Paul Mc Cartney, two years his junior, had a rapidly evolving understanding of music and a slightly younger guitarist schoolmate named George Harrison.
Once the three jelled, the band honed its chops playing before ever-more-appreciative audiences in clubs in Liverpool, notably the Cavern, and in three separate residencies, with a drummer named Pete Best and a bassist named Stu Sutcliffe, in a succession of strip clubs in the red-light district of Hamburg.
After hitting dead ends with all of the established British labels of the time, he put together a last-shot meeting with an exec at Parlophone, an overlooked division of the conglomerate EMI.
(1963): “I love you / Woo-woo-woo-woo.” “Ask Me Why” was one of Lennon and Mc Cartney’s first compositions, as the lyrics here attest.
With a major exception, “One After 909,” the results of these early efforts were as naïve and plain as you’d expect.
(The first of these ended when authorities discovered George Harrison was underage; he was unceremoniously deported.) The band’s undisciplined and chaotic performances are now the stuff of legend, ranging as they did from wild American R&B to the schlockiest schlock, like this.
But at the end of this trial by fire — playing in front of gamblers, gangsters, strippers, and thugs — they emerged as tight and focused a band as can be imagined.
They didn’t fuss about it; it’s what they wanted to do. Mc Cartney’s piano playing, which graced so many Beatles songs, right up to “A Day in the Life,” is a parody of itself.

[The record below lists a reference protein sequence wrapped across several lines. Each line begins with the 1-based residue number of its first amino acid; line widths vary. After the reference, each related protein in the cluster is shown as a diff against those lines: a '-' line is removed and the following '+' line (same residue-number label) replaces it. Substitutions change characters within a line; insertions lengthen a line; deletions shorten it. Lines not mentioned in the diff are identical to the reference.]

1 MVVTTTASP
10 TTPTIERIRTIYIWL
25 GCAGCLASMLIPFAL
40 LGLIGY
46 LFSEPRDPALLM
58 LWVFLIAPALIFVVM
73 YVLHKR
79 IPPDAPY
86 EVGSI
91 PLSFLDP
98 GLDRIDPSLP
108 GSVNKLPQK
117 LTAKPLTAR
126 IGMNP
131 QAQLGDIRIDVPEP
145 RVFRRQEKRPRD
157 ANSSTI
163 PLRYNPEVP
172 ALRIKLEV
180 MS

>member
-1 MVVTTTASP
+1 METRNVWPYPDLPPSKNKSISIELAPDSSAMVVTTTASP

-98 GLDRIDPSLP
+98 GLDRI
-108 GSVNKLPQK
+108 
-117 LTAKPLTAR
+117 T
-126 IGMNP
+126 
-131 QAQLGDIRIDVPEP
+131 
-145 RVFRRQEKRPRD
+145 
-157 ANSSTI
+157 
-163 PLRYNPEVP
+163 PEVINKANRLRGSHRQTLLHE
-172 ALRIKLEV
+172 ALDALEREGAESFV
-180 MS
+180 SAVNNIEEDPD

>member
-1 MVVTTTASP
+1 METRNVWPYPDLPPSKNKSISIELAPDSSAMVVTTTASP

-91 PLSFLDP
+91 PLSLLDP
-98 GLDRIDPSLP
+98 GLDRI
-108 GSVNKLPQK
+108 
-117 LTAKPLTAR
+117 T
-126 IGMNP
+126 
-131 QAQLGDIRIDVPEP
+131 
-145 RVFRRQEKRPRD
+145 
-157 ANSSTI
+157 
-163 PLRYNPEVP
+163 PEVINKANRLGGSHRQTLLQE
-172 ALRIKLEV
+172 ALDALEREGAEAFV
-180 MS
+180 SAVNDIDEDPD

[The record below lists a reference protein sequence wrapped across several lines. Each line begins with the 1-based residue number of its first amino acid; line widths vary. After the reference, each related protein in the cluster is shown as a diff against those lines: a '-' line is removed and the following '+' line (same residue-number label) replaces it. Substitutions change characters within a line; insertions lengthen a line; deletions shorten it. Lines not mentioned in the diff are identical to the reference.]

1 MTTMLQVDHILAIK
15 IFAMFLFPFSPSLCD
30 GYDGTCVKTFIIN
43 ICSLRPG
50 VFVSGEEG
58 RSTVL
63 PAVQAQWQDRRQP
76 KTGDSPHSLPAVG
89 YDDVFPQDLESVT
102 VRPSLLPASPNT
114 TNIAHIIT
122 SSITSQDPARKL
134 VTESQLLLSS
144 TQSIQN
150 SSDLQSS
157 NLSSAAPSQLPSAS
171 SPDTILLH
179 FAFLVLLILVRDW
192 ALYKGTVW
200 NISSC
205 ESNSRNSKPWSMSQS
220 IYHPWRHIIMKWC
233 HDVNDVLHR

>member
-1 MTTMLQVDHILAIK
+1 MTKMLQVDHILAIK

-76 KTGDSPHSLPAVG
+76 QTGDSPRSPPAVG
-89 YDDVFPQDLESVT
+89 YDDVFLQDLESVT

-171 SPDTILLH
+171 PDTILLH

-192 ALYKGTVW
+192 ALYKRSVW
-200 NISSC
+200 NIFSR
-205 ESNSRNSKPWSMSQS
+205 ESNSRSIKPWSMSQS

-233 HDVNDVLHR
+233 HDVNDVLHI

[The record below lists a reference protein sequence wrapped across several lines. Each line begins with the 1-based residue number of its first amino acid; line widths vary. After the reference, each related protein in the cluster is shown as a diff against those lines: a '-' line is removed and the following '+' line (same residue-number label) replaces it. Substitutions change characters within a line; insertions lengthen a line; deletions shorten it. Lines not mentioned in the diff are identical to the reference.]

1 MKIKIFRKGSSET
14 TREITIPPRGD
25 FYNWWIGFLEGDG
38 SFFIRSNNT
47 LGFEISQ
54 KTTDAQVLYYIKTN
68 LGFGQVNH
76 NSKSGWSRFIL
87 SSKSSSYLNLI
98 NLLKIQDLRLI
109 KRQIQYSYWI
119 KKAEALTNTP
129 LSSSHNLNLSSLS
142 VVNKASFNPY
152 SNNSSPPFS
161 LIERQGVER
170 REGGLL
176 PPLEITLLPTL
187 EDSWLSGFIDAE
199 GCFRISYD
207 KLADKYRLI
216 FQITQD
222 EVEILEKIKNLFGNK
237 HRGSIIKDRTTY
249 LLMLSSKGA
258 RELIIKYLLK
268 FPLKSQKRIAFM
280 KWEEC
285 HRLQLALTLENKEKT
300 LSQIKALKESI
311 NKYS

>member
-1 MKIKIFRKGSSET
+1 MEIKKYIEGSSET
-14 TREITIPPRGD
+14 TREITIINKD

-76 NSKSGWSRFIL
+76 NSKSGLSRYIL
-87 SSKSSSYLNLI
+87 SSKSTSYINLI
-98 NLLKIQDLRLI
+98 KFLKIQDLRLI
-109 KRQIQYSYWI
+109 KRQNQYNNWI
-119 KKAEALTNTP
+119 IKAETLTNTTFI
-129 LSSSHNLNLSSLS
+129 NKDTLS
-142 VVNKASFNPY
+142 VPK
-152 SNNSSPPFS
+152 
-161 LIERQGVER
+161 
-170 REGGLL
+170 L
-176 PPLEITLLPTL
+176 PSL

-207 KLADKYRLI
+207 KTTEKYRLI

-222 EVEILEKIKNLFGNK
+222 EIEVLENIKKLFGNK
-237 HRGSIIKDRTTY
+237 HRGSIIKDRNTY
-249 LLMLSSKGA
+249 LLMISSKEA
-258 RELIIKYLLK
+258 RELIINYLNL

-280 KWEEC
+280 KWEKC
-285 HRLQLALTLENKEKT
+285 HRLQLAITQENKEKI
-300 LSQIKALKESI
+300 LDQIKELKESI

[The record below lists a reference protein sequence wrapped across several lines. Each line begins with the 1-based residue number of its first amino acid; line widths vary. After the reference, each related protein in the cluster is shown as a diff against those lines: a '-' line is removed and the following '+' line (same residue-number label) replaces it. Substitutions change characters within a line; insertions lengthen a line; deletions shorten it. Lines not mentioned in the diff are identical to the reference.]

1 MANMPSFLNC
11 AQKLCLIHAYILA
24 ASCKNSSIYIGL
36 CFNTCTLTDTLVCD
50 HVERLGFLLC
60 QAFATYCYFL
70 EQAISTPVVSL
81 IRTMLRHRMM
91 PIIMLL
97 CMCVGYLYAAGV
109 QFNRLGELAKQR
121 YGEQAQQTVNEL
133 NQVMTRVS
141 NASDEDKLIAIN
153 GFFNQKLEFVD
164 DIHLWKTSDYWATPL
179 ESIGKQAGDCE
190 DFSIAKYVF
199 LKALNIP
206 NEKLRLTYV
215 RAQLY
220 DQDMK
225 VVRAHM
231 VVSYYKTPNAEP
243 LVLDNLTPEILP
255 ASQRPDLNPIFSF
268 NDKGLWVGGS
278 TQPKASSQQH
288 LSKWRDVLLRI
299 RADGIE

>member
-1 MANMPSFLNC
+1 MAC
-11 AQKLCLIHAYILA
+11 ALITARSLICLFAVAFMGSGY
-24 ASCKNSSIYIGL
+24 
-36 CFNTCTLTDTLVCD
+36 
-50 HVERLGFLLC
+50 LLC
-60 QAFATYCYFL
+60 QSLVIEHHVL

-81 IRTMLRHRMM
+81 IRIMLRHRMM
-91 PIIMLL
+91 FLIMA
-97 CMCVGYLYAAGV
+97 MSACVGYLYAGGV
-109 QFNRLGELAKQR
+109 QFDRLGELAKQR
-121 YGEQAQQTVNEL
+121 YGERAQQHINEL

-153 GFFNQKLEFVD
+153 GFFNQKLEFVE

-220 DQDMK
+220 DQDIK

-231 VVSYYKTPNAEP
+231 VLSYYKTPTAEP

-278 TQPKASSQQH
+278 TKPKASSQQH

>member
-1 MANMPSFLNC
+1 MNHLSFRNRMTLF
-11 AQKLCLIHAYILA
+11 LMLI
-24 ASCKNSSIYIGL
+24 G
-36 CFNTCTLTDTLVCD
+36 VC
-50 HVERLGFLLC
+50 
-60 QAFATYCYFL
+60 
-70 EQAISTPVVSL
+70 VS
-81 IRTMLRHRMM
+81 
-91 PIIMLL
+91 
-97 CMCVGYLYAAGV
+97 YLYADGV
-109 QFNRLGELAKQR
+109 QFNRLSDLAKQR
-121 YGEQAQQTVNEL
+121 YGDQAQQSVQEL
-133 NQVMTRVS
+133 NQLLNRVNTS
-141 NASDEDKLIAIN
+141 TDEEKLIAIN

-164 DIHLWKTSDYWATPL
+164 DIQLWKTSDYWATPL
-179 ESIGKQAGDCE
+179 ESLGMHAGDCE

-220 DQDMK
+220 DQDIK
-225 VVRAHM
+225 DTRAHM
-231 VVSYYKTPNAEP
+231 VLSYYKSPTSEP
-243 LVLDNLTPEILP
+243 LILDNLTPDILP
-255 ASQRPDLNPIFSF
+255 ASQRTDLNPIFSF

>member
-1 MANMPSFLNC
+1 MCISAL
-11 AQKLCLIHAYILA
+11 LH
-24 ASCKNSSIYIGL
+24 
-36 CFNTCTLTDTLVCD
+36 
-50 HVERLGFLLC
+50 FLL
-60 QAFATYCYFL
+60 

It’s the worst song in the Beatles’ classic period.Trees of Avicennia and of Sonneratia develop several different kinds of roots.The main rooting system consists of large cable roots which give off anchoring roots downwards and aerial roots or pneumatophores upwards.Beyond everything else, the Beatles were the biggest cultural story of the modern era, and they were, in the end, pop, if pop is music that makes people happy. Even by Mc Cartney standards (“Getting Better,” “Hello Goodbye”) the title is inane.Through the confusion and the chaos, the pain and the self-questioning, they worked to create a joyous sound. “Good Day Sunshine,” (1966): Paul Mc Cartney was welcome to write all the happy, upbeat, cheery-cheery songs he wanted. It could have been “Yum Food Delicious,” or “Hot Sex Baby,” or any other three random words Mc Cartney took out of his — and note that of these three choices Mc Cartney chose the blandest.Still, having left Sutcliffe in Hamburg, the band continued to rock the Cavern as a quartet, with Paul Mc Cartney playing bass.